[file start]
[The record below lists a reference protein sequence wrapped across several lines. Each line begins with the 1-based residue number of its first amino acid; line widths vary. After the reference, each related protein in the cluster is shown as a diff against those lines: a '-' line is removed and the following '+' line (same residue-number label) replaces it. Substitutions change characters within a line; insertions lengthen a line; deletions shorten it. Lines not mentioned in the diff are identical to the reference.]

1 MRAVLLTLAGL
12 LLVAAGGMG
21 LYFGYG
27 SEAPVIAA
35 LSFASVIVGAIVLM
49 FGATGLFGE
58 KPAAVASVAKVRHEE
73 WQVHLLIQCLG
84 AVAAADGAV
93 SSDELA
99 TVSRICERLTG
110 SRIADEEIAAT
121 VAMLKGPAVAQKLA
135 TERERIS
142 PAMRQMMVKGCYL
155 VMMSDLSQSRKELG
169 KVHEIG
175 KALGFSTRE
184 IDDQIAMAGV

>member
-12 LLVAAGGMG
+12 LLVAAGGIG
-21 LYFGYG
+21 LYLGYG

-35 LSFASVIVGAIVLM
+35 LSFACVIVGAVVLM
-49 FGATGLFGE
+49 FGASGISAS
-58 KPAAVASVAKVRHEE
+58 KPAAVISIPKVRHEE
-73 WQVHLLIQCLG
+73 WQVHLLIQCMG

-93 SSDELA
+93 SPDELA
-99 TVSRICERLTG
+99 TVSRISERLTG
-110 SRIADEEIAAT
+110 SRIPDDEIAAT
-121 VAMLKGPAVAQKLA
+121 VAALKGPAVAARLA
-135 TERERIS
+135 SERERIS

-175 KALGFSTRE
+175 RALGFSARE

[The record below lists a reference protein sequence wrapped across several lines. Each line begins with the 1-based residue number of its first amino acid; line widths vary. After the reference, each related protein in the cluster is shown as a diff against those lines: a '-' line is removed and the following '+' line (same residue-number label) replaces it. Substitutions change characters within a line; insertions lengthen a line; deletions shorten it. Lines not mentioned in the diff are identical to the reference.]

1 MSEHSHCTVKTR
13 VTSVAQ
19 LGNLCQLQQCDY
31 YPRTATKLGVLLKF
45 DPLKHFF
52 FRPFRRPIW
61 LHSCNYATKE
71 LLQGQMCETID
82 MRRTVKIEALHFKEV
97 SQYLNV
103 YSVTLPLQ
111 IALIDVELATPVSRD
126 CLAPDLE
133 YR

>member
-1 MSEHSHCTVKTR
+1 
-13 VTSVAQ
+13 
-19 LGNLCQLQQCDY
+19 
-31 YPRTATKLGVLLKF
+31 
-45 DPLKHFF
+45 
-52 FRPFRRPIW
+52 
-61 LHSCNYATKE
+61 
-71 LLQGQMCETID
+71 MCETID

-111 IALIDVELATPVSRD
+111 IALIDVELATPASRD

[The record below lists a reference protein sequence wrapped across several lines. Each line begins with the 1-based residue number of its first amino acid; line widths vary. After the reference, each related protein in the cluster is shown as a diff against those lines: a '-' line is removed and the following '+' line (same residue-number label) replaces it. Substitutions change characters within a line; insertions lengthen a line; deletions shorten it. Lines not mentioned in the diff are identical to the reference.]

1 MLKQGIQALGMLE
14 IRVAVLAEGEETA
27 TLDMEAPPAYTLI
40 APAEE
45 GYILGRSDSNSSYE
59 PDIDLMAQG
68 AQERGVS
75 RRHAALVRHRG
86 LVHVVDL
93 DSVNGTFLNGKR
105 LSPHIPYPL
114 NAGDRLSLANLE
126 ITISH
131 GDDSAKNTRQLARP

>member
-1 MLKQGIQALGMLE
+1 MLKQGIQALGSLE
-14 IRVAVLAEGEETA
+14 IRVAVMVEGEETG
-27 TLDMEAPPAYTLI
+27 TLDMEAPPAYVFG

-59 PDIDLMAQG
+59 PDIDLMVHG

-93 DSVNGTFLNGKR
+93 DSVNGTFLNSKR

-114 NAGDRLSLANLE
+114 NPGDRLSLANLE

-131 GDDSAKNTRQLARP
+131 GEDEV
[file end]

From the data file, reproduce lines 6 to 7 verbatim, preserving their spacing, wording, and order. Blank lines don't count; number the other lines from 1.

35 LSFASVIVGAIVLM
49 FGATGLFGE